At the time, I brushed it off as hipster tendencies - the Cavs were mainstream now, but I liked them before they were cool? It was difficult to see at the time, but in retrospect, it seems much clearer now. The difference between being excited at success, and being upset at failure might seem like a small distinction, and perhaps it is.
But in this context, it was massive.
I started to worry. Get anxious. Larry Hughes' shot selection shifted from an endearingly frustrating phenomena to a critical failing of the team: we couldn't win like this (never mind that we were winning left and right) and you know, if we don't win championships, then that's a failure. LeBron will leave, 'cause you know, the team - and all of you who identify with the team in some way - just aren't good enough.
I don't know when it happened, but Cavs basketball stopped being fun for me. It wasn't about winning, it was about not losing. And I stopped enjoying it. I still followed the Cavs, but teams like the Hawks and Timberwolves became much more enticing to me. When LeBron left, I felt a little guilty. The city was furious: I was a little relieved.
Now I could enjoy the Cavs again.
And I love these Cavaliers. Kyrie is a Wizard, Tristan Thompson is Canadian Jesus, Beast Mode Dion is a genuine delight. I cheered for Luke Walton - and I genuinely miss him! LUKE FUCKING WALTON HAS A WARM SPOT IN MY HEART. This is a real thing.
This is the thing that I hope this fanbase can embody, and hold on to. The joy, the delight. The moments that come with seeing a young team figuring it out. Let's be honest: nobody expects the Cavs to win it all this year. There are a few tentatively positive projections, loaded with qualifying statements. IF Andy stays healthy and IF Bynum isn't a shadow of his former self and IF Dion can make the leap and IF IF IF then maybe a 4-6 seed is achievable?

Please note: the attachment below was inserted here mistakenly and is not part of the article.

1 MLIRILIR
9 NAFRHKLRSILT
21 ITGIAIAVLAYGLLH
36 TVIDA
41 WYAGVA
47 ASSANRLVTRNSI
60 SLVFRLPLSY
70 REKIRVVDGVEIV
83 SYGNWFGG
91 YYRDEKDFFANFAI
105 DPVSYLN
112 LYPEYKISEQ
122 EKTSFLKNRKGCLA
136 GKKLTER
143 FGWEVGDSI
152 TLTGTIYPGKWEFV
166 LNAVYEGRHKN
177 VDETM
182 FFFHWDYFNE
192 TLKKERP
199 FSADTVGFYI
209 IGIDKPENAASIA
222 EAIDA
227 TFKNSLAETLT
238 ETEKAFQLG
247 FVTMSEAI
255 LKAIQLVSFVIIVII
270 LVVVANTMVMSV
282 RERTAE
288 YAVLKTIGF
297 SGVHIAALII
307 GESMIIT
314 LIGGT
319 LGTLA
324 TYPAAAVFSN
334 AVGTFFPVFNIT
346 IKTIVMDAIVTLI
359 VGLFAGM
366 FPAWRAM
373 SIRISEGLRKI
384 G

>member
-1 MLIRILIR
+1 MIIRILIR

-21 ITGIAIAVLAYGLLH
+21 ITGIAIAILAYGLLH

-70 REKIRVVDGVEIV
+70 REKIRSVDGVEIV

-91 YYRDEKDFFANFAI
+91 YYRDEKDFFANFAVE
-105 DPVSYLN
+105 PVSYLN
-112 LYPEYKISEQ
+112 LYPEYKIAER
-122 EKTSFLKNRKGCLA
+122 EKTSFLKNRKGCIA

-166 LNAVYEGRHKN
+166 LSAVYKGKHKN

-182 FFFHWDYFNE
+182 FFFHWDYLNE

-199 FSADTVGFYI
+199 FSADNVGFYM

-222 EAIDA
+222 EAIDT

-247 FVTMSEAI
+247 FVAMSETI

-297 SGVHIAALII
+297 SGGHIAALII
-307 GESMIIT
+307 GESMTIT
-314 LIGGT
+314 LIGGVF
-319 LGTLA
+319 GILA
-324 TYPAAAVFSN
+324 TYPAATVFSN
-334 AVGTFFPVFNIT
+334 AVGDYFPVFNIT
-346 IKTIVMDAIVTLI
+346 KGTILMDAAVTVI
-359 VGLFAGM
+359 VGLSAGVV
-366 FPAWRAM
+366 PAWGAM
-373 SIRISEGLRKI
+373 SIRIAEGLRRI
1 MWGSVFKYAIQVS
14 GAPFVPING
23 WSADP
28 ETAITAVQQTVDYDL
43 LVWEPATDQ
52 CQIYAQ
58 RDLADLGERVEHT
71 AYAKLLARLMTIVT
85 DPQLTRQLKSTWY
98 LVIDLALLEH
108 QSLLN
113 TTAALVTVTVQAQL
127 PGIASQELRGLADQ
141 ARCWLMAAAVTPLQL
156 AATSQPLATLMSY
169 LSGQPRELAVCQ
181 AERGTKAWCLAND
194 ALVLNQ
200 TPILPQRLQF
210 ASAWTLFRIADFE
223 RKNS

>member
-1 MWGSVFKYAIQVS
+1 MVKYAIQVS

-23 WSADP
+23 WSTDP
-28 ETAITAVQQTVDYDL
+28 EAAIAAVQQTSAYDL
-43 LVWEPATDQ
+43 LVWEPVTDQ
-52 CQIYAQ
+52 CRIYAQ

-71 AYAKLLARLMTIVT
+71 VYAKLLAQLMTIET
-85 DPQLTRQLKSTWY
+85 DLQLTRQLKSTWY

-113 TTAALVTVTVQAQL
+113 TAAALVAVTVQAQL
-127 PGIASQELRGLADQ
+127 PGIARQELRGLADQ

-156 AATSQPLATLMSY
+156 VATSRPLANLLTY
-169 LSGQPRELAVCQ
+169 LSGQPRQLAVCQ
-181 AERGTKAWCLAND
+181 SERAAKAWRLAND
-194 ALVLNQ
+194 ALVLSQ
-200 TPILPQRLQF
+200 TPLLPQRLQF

I hope, dearly and truly, that we can take this season in stride as fans. To sit back, and enjoy the ride. Our team is pretty interesting! Sometimes they get blown out. Sometimes they surprise the hell out of us all, and look like world-beaters. I was looking forward to this season incredibly, but I've started to feel that negativity and doubt creep in. What if Bennett wasn't worth the #1? Does this mean that we won't be as good as we maybe should? Will Kyrie become a malcontent? Should we blow it all up?
And I find that I've talked myself into the New Orleans Pelicans. You know, they're young and interesting. No expectations. Watching them is fun, even when they're losing.
My friends, we have a special, beautiful little team. I don't want to miss the forest for the trees. I don't want to be cynical, anxious, and upset - that's not what I want my fan experience to be.
I want to enjoy the wins, not fear the losses. I want to delight in all things Cavaliers with what I've long considered the best community online. I want to type absurd things in capital letters.
I want to love these Cavs. So I'm going to focus on that. Maybe they win, maybe they lose. But CJ has been MasFresco-ing all over the place, and Tristan is a revelation, and I intend to enjoy this ride for all that it's worth.